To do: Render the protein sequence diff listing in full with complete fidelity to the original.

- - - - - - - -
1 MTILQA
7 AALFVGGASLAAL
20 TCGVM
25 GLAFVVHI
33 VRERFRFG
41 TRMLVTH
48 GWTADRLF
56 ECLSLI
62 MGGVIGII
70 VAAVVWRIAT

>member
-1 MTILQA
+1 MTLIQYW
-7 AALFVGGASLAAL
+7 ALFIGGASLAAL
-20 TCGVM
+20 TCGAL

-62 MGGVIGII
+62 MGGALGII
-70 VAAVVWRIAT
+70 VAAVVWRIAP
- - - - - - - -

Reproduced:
1 MTILQA
7 AALFVGGASLAAL
20 TCGVM
25 GLAFVVHI
33 VRERFRFG
41 TRMLVTH
48 GWTADRLF
56 ECLSLI
62 MGGVIGII
70 VAAVVWRIAT

>member
-1 MTILQA
+1 MTLIQYW
-7 AALFVGGASLAAL
+7 ALFIGGASLAAL
-20 TCGVM
+20 TCGAL

-62 MGGVIGII
+62 MGGALGII
-70 VAAVVWRIAT
+70 VAAVVWRIAP